Pew Research Centre in the States specialises in exploring social and demographic trends. Its latest piece of research (which shows trends from 1973) shows that the average American no longer has the same attachment to their tumble dryer, microwave, dishwasher or even T.V than they did three years before. The microwave in particular, has taken an hammering. In 2006, 68% of those surveyed argued that their microwave was a necessity, this has now fallen to 47% of Americans. The T.V – a seemingly staple product in the houses of the more fortunate, is now regarded as a necessity by 52% of people, from 64% in 2006, this is particularly prevalent amongst young adults. The proportion of people who regard TV as a necessity is the lowest its been since the same question was asked 35 years ago.

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Despite these possibly positive signs for the environment, the recession has done little to impact the love of the car – with 88% of Americans rating the car as a necessity (down only 3% from 2006). It would be interesting to compare this data to other countries, where public transport links and cycle lanes are seen to be particularly effective, where geographical distance is not so significant and urban planning is not based on the use of a car. Despite the reluctance to give up the car other changes in spending habits and technology uses are likely to have a positive impact and these changes in attitudes towards luxuries and necessities have been across the board – not just amongst those who have been worst hit by the recession, such as the unemployed.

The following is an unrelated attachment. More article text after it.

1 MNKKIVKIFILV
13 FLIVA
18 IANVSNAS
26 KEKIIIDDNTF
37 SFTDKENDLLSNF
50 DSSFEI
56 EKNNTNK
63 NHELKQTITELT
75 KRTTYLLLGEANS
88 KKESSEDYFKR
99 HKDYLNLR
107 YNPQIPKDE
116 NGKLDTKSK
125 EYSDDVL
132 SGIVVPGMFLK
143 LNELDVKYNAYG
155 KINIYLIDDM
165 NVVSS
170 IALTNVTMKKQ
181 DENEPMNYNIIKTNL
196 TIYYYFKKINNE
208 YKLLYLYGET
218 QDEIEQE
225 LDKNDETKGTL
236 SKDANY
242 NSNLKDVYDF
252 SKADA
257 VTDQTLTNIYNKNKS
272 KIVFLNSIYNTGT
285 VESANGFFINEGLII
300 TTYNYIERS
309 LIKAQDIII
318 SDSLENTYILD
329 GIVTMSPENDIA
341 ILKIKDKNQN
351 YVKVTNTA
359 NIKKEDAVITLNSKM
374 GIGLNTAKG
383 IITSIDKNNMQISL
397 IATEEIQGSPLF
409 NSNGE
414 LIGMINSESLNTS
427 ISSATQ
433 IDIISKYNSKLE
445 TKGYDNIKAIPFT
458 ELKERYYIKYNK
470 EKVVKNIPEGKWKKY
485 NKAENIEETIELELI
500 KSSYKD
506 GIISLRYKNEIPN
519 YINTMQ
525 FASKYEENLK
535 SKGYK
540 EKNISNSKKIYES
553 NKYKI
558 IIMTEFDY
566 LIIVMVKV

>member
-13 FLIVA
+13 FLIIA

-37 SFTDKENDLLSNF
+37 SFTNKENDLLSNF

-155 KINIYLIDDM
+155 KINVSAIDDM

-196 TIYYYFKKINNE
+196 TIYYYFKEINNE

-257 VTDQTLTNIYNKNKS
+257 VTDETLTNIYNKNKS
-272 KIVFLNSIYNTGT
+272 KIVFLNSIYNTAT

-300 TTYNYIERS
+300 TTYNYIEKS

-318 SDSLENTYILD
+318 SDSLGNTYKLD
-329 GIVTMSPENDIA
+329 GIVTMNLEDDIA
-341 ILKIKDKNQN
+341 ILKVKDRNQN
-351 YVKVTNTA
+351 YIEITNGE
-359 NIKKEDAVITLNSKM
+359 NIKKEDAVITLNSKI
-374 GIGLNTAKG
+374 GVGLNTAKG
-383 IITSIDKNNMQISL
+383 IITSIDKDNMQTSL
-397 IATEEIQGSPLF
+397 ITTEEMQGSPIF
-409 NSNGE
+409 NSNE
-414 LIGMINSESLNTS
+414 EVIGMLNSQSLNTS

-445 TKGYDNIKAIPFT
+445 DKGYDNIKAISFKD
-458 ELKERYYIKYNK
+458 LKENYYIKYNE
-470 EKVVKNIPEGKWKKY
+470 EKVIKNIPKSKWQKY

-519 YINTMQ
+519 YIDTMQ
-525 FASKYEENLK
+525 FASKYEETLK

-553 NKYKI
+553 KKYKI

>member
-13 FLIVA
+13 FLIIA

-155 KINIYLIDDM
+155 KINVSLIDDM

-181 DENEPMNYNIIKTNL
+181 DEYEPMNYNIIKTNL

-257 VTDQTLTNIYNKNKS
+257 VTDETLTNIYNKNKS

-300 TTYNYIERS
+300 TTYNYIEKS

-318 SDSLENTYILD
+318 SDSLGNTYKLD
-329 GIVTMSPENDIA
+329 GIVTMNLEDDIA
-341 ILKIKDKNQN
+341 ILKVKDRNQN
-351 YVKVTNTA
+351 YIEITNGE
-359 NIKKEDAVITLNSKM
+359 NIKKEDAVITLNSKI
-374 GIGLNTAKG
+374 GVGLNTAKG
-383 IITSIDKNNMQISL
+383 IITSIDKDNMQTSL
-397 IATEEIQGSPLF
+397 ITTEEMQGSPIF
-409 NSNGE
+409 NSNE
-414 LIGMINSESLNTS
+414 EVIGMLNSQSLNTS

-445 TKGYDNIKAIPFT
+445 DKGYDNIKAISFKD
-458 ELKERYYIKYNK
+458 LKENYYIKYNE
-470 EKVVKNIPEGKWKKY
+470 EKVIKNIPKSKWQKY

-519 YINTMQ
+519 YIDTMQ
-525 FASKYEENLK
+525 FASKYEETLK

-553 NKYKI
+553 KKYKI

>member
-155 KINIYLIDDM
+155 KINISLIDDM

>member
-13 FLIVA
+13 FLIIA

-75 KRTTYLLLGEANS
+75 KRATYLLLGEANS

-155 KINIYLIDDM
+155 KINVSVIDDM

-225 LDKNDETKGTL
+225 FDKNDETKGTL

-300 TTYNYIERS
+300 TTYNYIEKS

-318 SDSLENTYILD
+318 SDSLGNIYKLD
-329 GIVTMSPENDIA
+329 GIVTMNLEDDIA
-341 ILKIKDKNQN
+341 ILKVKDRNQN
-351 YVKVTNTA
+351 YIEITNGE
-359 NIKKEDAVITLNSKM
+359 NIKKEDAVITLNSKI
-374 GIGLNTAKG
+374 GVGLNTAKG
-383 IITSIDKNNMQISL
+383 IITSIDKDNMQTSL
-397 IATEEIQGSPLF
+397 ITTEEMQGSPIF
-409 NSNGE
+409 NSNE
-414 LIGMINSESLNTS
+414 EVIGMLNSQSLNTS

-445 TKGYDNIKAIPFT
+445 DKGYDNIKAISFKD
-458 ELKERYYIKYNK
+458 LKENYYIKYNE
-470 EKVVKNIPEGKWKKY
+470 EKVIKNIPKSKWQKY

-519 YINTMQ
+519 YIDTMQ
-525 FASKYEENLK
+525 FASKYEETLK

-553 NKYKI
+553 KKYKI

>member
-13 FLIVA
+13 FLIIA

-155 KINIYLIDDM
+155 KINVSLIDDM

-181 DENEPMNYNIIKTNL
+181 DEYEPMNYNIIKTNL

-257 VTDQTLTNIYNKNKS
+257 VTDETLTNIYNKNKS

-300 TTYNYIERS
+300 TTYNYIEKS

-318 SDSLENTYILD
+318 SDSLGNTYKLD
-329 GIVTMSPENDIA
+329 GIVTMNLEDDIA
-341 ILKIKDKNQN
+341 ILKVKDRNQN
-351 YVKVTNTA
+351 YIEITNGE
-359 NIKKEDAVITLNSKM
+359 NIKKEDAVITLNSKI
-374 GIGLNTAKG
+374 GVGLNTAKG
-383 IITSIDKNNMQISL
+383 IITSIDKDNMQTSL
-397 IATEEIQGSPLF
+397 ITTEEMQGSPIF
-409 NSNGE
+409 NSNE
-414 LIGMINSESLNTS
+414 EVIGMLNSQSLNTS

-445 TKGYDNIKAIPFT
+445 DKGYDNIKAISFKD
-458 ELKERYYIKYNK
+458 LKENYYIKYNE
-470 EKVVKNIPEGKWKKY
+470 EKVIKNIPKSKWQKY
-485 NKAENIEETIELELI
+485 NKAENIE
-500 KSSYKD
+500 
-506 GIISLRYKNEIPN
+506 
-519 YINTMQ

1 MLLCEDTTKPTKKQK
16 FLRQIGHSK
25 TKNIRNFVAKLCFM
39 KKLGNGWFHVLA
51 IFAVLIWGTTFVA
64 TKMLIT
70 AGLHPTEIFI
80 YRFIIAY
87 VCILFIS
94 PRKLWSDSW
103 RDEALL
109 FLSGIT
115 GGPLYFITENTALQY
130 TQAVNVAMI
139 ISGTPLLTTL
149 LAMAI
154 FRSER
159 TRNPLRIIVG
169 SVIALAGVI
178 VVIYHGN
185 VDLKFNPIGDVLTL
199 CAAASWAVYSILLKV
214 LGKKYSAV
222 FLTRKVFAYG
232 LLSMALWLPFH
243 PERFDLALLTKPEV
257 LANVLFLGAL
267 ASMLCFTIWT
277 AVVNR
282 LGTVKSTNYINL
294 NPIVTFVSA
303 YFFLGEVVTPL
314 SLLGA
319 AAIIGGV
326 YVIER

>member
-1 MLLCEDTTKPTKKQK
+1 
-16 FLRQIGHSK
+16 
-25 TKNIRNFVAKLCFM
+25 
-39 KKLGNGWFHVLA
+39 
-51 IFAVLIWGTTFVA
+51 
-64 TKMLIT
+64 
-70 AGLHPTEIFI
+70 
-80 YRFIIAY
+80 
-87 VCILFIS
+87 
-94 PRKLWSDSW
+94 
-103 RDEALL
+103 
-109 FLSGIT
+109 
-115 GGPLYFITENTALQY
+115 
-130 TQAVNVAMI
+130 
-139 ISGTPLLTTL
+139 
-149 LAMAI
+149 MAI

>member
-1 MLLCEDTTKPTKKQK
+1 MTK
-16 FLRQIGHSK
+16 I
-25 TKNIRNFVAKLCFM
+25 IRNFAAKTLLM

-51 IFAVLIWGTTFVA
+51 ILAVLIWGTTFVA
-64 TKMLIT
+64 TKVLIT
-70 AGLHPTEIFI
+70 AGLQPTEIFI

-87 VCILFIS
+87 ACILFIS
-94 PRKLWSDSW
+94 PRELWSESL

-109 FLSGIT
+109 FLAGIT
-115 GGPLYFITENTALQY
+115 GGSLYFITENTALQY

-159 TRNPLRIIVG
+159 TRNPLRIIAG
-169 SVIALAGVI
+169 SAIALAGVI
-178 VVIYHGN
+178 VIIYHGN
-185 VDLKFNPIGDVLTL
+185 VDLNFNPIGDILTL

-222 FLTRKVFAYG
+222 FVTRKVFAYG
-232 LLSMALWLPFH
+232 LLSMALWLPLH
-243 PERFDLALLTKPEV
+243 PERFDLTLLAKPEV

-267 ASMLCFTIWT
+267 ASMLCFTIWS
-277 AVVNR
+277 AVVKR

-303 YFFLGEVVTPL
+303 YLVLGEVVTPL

It may be that as soon as the recession is over that our idea of necessities shift once again and for that reason it is imperative that regulatory change is implemented on the back of this positive move toward thrift. One of the most tangible is the UK government’s plan to have smart energy meters in all homes by 2020. According to the Guardian, the new meters will send information on real-time electricity and gas use in households and small businesses direct to utility companies, eliminating the need for customers to stay at home for meter readings or to receive over-estimated bills. Previous studies have shown that smart meters encourage homeowners to cut their energy use by 3-15%, although experts warn that the technology requires consumer education and is not an “install and forget” energy-efficiency measure like loft insulation. They will play an important role in highlighting the amount of energy used by everyday household appliances, showing a surge in energy usage, for example, when the kettle or T.V is switched on. However, some of the most obvious financial gains will be for energy companies who will save time and money by being able to calculate energy usage remotely – let’s hope they invest these savings in developing low-carbon technologies. Although a necessity, smart energy meters won’t solve the issues of climate change alone.

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